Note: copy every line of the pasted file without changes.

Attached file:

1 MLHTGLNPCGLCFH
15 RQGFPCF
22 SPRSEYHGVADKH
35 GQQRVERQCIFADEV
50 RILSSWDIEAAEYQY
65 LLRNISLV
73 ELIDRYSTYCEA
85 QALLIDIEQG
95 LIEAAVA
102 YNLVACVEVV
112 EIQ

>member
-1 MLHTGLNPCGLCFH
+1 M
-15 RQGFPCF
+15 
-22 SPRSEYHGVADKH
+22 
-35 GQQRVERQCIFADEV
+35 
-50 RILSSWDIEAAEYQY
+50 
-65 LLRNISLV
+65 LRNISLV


1 MLHTGLNPCGLCFH
15 RQGFPCF
22 SPRSEYHGVADKH
35 GQQRVERQCIFADEV
50 RILSSWDIEAAEYQY
65 LLRNISLV
73 ELIDRYSTYCEA
85 QALLIDIEQG
95 LIEAAVA
102 YNLVACVEVV
112 EIQ

>member
-1 MLHTGLNPCGLCFH
+1 M
-15 RQGFPCF
+15 
-22 SPRSEYHGVADKH
+22 
-35 GQQRVERQCIFADEV
+35 
-50 RILSSWDIEAAEYQY
+50 
-65 LLRNISLV
+65 LRNISLV